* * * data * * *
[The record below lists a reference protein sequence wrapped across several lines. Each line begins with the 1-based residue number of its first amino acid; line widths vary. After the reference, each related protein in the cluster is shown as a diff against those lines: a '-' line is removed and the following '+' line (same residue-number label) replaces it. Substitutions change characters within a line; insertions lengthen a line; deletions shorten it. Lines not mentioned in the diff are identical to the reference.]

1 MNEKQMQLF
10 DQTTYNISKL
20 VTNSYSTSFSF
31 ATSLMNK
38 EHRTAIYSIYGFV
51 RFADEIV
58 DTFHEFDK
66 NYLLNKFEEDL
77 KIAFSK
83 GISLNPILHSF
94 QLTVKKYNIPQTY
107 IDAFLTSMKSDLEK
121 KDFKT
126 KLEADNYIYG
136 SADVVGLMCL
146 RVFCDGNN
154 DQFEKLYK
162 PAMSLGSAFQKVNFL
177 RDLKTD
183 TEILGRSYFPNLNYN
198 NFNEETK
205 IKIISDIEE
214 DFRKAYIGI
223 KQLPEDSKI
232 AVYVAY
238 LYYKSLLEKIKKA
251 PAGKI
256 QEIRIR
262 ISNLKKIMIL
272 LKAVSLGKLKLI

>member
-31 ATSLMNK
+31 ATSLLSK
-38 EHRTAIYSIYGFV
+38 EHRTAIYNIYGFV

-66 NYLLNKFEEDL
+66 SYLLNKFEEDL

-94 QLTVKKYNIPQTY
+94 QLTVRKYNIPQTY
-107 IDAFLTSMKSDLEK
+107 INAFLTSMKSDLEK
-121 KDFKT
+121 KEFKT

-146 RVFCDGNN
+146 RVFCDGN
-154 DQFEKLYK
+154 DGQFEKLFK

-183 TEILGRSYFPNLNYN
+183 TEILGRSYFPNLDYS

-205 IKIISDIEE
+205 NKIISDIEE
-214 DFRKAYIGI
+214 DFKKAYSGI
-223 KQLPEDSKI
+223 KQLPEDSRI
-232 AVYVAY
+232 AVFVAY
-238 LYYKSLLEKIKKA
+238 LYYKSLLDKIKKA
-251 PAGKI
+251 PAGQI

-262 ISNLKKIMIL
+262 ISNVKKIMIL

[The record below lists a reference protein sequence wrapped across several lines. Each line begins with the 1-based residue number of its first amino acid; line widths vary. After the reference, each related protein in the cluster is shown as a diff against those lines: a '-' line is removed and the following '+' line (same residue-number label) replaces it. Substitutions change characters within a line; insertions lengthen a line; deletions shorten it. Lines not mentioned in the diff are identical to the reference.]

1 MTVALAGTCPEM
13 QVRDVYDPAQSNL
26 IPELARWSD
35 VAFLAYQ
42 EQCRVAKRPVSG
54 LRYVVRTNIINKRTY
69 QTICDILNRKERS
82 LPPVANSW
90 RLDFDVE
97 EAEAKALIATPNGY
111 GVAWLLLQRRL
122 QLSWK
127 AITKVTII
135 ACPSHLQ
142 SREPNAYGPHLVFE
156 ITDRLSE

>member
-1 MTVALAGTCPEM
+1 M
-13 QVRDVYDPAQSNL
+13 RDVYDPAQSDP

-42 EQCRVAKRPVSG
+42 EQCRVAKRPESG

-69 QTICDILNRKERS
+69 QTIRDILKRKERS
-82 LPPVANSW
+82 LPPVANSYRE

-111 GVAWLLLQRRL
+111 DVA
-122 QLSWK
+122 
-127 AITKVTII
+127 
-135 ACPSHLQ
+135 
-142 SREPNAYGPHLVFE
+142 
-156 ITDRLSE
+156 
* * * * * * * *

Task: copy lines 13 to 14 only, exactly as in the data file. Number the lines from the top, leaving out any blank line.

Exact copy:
107 IDAFLTSMKSDLEK
121 KDFKT